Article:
Former players, parents defend suspended Wilson County soccer coach

Education

Former players and their parents are coming to the defense of the suspended athletic director at Fike High School, who coaches the girls’ soccer team.

Wilson County Schools suspended Toni Varacchi earlier this week following a complaint by the family of a ninth-grade goalkeeper.

RELATED: Parent says daughter’s hazing was directed by Fike High School coach

Kelly Barnes said her daughter, Parker, suffered arm and shoulder injuries during a practice in late March. Barnes considers what took place to be a hazing incident.

Parents of goalkeepers from past Demons and Lady Demons teams said their students participated in a similar drill without any problems.

“I attended many many practices, all of the games, and I never once saw anything that concerned me in the least bit,” Kelly Proctor said.

“From what I understand, they were doing a drill that my daughter’s done many times as a goalie. There are a lot of different names for it. I think Coach V calls it ‘Steal The Bacon’.”

Proctor said drills like this made his daughter, EJ, the professional player that she is today.

The Utah Royals of the National Women’s Soccer League drafted EJ in January following her graduation from Duke University, where she was the starting goalkeeper for the past several seasons.

EJ Proctor joined her father in writing letters to Wilson County Schools Superintendent Lane Mills. The 21-year-old first met Varacchi during a middle school practice.

In her letter, she wrote that Varacchi isn’t just any high school coach:

She is an incredible human and has been my safe place more times than I care to admit, and she does this without ever needing recognition. She cares deeply for each of her players, and I can promise you that is not something you find often in the world of athletics.

Not to mention, she is a damn good soccer coach and it would be a shame to lose her.

CBS 17 obtained copies of letters written by several other parents, including some whose children also played goalkeeper on Fike High School teams. A common theme in the notes involved player safety, and discussion of the same “Steal The Bacon” drill. One parent said his child became a better goalkeeper because of the exercise.

Kelly Proctor said it involves two teams of two going head to head, each with a goalkeeper and a field player. Depending on which team has possession, the corresponding goalkeeper goes on offense and attempts to interfere with their counterpart’s ability to defend the goal.

“It’s a drill that simulates what occurs on the field. There’s some physical contact that occurs in soccer, bumping off the ball, especially from a goalie’s position. People often try to screen the goalie, body up on her, try to prevent her from getting to the ball. It’s a drill that simulates that kind of contact in the situation,” Proctor said.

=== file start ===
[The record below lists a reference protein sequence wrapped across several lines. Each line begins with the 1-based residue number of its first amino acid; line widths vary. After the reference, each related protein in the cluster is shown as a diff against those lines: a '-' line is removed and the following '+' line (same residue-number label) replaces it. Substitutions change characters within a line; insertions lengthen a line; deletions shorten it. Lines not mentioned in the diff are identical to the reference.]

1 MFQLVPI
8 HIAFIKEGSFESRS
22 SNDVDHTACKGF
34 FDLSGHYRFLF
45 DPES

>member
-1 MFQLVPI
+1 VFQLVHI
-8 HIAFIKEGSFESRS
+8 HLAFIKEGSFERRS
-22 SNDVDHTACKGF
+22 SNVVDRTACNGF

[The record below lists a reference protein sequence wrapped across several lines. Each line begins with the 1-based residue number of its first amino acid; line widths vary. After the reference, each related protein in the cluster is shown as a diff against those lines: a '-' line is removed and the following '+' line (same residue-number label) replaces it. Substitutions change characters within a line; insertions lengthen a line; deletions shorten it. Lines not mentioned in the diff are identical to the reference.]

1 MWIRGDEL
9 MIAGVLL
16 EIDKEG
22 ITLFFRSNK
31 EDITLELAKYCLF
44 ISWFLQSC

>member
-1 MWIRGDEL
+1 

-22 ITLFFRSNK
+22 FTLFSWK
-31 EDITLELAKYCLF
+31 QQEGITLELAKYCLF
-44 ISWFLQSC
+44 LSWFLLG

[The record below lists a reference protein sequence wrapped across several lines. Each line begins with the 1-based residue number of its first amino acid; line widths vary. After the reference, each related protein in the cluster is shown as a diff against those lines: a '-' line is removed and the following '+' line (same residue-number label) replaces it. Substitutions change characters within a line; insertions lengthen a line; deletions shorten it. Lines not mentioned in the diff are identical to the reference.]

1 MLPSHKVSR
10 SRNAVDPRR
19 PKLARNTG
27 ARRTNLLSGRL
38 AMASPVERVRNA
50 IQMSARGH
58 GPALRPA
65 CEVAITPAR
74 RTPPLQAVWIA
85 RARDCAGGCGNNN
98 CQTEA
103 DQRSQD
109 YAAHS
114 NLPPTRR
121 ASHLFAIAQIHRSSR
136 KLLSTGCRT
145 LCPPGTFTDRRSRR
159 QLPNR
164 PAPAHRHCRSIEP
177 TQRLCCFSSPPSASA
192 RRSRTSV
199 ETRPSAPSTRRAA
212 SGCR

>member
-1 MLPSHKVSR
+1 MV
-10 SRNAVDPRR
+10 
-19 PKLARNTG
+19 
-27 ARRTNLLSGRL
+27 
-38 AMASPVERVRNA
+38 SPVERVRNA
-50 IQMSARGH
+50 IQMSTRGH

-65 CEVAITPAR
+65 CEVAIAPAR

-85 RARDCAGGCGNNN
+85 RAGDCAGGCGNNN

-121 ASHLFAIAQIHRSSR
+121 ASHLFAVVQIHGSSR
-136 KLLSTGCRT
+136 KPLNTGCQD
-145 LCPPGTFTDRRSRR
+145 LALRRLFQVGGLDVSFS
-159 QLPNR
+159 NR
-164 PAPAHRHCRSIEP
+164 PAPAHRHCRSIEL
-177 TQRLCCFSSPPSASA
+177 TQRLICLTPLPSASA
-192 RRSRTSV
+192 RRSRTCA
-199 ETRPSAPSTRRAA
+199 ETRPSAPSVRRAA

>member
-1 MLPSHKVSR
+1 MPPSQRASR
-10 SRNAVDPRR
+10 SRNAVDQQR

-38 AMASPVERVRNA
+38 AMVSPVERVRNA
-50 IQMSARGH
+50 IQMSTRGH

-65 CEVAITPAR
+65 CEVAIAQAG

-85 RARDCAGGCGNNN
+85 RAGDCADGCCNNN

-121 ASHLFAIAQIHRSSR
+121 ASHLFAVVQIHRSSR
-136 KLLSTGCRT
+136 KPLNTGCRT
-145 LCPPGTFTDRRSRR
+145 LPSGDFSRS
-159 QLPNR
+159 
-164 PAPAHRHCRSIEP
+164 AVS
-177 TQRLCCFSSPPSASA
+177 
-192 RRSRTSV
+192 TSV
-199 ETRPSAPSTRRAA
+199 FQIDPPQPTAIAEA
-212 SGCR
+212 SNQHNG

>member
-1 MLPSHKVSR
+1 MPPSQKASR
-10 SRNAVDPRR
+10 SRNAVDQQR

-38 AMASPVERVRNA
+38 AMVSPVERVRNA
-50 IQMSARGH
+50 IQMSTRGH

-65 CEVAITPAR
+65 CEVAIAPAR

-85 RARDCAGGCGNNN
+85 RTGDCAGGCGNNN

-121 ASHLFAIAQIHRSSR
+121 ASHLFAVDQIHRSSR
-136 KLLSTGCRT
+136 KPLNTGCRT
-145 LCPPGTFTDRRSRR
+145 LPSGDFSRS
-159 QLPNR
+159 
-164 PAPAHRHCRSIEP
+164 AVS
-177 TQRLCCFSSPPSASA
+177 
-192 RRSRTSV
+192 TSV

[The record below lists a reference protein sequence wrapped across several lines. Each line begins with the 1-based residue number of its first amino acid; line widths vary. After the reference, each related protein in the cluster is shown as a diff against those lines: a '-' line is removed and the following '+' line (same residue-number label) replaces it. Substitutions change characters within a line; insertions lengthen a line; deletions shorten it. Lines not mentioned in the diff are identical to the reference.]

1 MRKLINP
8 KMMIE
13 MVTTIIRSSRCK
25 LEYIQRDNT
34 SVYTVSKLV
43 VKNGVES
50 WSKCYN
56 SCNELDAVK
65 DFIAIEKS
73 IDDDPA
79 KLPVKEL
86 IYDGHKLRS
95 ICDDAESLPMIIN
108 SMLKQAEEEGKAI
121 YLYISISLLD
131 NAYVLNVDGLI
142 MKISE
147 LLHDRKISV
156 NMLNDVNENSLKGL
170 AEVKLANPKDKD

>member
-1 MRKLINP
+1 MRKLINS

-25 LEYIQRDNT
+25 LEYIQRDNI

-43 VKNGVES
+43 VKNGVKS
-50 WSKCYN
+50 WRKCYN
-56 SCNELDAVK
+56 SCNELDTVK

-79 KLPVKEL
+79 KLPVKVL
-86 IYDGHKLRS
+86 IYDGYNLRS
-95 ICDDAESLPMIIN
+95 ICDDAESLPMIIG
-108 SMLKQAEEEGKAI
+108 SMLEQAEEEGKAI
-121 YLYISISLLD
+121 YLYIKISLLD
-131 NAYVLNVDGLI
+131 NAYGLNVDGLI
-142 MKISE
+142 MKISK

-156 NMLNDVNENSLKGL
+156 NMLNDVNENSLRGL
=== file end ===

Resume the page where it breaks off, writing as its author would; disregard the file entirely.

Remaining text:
Kelly Barnes said the situation got out of hand and led to her daughter Parker’s injuries.

“They were instructed to rough each other up, but the other goalie asked if she could pick her up and throw her down and the answer from the coach was ‘yes’,” Barnes said.

“The coach also told Parker she knew that she was at a disadvantage, that she was out-sized. Then as it proceeded for roughly 20 minutes Parker was just continuously picked up off the ground and thrown on the ground to ensure that her team could not score.”  

An ensuing complaint led to Varacchi’s suspension. Barnes contends that her freshman daughter was the victim of a hazing exercise.

“Hazing and bullying are not acceptable and when you make a decision as a coach to direct an activity that is doing just that then you no longer get to be called coach,” she said.

Proctor said he does not consider anything about the drill to be hazing. He said Varacchi would be upset if anyone, whether a player or a coach, were to haze someone else.

Parents said the coach is a mentor to all of her students.

“Varacchi not only prepared my daughter to walk on the pitch but to walk across the stage (at graduation) and for the rest of her life,” he said. 

The Proctor family is headed to Salt Lake City this weekend for the Utah Royals’ home opener for the 2018 season.

The team plays the Chicago Red Stars on Saturday, which is also EJ Proctor’s 22nd birthday.

Coach Varacchi has not responded to requests for comment.
 

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